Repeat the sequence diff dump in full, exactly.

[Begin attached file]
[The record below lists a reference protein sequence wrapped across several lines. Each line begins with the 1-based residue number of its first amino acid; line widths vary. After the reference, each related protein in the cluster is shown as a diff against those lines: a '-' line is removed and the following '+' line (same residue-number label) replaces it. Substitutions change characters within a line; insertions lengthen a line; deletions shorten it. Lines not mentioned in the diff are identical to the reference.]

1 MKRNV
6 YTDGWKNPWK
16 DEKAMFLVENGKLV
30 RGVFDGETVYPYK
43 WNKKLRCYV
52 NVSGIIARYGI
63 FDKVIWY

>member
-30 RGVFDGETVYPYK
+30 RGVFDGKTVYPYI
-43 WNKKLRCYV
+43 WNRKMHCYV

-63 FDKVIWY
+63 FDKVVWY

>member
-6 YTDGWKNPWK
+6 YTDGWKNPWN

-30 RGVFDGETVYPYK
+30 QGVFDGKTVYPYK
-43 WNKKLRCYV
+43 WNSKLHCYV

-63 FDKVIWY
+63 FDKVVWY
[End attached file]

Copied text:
[The record below lists a reference protein sequence wrapped across several lines. Each line begins with the 1-based residue number of its first amino acid; line widths vary. After the reference, each related protein in the cluster is shown as a diff against those lines: a '-' line is removed and the following '+' line (same residue-number label) replaces it. Substitutions change characters within a line; insertions lengthen a line; deletions shorten it. Lines not mentioned in the diff are identical to the reference.]

1 MKRNV
6 YTDGWKNPWK
16 DEKAMFLVENGKLV
30 RGVFDGETVYPYK
43 WNKKLRCYV
52 NVSGIIARYGI
63 FDKVIWY

>member
-30 RGVFDGETVYPYK
+30 RGVFDGKTVYPYI
-43 WNKKLRCYV
+43 WNRKMHCYV

-63 FDKVIWY
+63 FDKVVWY

>member
-6 YTDGWKNPWK
+6 YTDGWKNPWN

-30 RGVFDGETVYPYK
+30 QGVFDGKTVYPYK
-43 WNKKLRCYV
+43 WNSKLHCYV

-63 FDKVIWY
+63 FDKVVWY